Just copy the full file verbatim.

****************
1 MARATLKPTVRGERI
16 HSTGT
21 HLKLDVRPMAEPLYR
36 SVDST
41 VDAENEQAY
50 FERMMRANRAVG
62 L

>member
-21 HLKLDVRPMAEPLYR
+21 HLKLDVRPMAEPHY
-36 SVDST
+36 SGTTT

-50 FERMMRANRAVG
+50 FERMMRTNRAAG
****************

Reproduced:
1 MARATLKPTVRGERI
16 HSTGT
21 HLKLDVRPMAEPLYR
36 SVDST
41 VDAENEQAY
50 FERMMRANRAVG
62 L

>member
-21 HLKLDVRPMAEPLYR
+21 HLKLDVRPMAEPHY
-36 SVDST
+36 SGTTT

-50 FERMMRANRAVG
+50 FERMMRTNRAAG